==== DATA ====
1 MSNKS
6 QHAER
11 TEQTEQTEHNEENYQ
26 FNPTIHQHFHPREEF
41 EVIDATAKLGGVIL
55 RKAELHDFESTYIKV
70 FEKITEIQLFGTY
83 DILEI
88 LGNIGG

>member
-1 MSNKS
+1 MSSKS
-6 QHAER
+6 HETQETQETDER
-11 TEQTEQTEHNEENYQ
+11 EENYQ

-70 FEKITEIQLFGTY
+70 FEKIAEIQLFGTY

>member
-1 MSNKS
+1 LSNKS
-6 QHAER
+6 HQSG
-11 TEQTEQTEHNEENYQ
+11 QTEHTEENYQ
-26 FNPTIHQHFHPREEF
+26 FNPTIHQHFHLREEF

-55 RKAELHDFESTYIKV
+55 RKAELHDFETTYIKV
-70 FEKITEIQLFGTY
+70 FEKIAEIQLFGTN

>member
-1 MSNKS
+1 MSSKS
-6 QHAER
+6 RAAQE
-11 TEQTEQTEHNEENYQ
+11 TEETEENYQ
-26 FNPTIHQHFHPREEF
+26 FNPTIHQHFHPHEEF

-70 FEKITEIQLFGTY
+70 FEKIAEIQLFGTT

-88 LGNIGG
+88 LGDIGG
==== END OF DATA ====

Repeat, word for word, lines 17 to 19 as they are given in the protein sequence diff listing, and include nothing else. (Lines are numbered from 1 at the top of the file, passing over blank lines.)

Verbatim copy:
-70 FEKITEIQLFGTY
+70 FEKIAEIQLFGTY

>member